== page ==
Mar 10, 2017

Anyone who knows me knows that as a Christian I proudly stand in the Nicene-Chalcedonian tradition. Every time I confess the Nicene Creed in worship, I do so with deep conviction. I am unapologetically trinitarian and I resist any attempts at modern modalist reconfigurations of the essential Christian doctrine of God. I firmly believe in the bodily resurrection of Jesus and I strongly object to any attempt to have a resurrected Jesus without his actual earthly body.

I love theology and I love the necessary precision of theological language. But I also love the imaginative narrative that displays theology in ways that speak to the head and to the heart, which is why I thoroughly enjoyed reading The Shack several years ago and found myself rather baffled then, and somewhat mystified now, with the advent of the movie, at so many of the very negative appraisals of the book (and now the movie) on theological grounds from other Christians. (FYI: I have not yet seen the movie.)

Casting aside the aspersions of the book as juvenile and sophomoric literature, what I loved about the book was that in a wonderfully imaginative way it dealt with doctrine, relating it to the always deeply relevant and timely philosophical and theological matters that relate to the problem of evil, forgiveness, the nature of God, and God’s work in this world by God’s very presence. To be sure, there were times when I didn’t agree with a particular narrative move the author, Paul Young, made in a portrayal, but then again, I have yet to always agree with every scholarly and not-so-scholarly constructive theological treatment I have read.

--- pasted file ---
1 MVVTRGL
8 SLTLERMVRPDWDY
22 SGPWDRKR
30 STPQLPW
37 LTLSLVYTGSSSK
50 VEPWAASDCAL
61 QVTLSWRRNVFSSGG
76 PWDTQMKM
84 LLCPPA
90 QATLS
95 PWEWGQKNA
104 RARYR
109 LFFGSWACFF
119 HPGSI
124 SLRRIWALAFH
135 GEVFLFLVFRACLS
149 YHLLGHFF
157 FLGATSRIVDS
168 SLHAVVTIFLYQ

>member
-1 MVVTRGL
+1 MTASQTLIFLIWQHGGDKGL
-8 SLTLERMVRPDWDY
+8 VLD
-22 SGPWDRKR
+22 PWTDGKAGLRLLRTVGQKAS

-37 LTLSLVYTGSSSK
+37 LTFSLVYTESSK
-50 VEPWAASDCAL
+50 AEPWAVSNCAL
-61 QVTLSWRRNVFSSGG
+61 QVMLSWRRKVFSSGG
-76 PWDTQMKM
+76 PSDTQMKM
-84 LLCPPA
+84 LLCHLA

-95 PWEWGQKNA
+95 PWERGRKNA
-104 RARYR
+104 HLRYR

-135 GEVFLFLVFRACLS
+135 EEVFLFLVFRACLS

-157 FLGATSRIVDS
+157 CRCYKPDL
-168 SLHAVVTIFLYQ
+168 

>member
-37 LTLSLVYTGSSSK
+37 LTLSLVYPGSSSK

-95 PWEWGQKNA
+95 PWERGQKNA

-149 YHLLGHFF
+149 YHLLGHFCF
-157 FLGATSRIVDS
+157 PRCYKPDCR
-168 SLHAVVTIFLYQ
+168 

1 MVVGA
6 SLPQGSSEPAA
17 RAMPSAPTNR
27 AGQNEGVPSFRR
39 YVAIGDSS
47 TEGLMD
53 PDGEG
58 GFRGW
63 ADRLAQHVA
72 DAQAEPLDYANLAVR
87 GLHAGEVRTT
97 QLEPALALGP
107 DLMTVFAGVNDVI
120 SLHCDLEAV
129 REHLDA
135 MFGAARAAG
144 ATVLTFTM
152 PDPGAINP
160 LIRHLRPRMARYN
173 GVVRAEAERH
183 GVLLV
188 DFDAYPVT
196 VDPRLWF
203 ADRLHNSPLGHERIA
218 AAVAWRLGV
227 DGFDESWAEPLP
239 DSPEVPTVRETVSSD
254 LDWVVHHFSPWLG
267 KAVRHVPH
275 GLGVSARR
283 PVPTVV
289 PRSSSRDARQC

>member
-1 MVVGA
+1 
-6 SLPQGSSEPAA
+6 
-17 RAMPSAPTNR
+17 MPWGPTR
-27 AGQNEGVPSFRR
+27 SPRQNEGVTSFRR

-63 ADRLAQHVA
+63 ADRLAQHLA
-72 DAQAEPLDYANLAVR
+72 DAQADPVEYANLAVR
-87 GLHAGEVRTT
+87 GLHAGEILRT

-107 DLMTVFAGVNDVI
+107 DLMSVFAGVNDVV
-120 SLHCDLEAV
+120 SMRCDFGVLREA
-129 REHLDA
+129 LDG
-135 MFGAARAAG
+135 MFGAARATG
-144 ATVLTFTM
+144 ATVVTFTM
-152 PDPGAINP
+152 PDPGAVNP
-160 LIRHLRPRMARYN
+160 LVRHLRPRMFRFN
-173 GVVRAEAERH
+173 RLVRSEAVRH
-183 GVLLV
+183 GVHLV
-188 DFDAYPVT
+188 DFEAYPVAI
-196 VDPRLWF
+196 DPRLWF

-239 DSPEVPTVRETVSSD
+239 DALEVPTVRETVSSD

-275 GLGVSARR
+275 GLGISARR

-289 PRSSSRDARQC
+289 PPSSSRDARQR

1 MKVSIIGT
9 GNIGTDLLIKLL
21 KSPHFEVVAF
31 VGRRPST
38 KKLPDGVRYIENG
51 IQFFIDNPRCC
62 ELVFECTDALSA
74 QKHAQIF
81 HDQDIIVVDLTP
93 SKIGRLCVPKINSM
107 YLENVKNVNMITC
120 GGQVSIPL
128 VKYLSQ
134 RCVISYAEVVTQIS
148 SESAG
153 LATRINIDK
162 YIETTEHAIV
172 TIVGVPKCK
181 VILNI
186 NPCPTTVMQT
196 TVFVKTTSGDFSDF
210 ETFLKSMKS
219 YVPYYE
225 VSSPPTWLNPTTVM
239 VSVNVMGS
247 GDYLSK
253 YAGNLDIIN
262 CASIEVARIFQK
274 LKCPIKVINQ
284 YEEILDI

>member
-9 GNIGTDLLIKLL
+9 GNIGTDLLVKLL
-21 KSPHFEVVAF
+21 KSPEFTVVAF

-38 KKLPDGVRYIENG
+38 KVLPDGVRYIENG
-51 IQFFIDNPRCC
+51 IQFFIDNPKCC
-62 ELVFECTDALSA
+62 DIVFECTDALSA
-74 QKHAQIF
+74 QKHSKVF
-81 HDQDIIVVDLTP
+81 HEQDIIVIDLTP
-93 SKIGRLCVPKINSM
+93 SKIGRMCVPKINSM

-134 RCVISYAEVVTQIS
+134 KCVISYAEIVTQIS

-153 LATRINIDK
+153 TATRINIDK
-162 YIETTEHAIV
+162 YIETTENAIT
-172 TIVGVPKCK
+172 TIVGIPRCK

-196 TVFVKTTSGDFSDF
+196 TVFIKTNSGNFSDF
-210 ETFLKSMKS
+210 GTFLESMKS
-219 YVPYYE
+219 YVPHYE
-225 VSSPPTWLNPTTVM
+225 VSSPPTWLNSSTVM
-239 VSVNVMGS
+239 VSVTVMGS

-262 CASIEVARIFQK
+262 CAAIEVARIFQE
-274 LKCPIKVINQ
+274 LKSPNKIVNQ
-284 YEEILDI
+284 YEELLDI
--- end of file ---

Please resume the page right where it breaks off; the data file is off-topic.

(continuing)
Without precise theological language, the great doctrines of our faith have no boundaries that give them their distinctive character. Without narrative imagination our doctrines will appear to many to be somehow beside the point of life. Theologians may prefer to read something more substantive like Karl Barth, and I love Barth - but they need to know that the folks in the pews (and outside the pews as well) are not reading the great Swiss-German theologian - they are reading Paul Young and now they are going to see the movie. (As example, as much as I love Barth’s Church Dogmatics, I doubt there is a movie about it in the offing.)

I heard Paul Young speak several years ago. If you ever get an opportunity to hear him you must make the effort. As I listened to Paul, I remember becoming rather angry at the charge of heresy that had been leveled against him by those, who may know their theology, but know little about the nature of true heresy, as well as having no idea how to express theological truth in a way that makes a difference in people’s lives. (See my post on the use and misuse of heresy.) C.S. Lewis often complained that the biggest problem with theologians was that they lacked imagination in their theological explications. If Lewis were still alive he would know that little has changed.

There are times when I have wondered if Jesus was accused of “heresy” when he compared the kingdom of God to a mustard seed. On occasion I have considered the possibility that Jesus was charged with a less than orthodox doctrine of God when he, in story form, compared God to the father who gladly threw aside his dignity and self-respect to welcome home a wayward son. There have been times when I thought that perhaps Jesus was ridiculed by the trained theologians for his portrayal of God as an unjust judge.

I love reading theology. I enjoy parsing terminology and honing the sharp edges of doctrine into something finely tuned and precise. But I also enjoy reading the imaginative narratives that help me think theologically about life and faith in ways I had never considered.

I am an unapologetic Nicene-Chalcedonian trinitarian theologian; and I applaud Paul Young for his portrayal of the Trinity and his narrative display of some of our most significant beliefs and convictions in The Shack.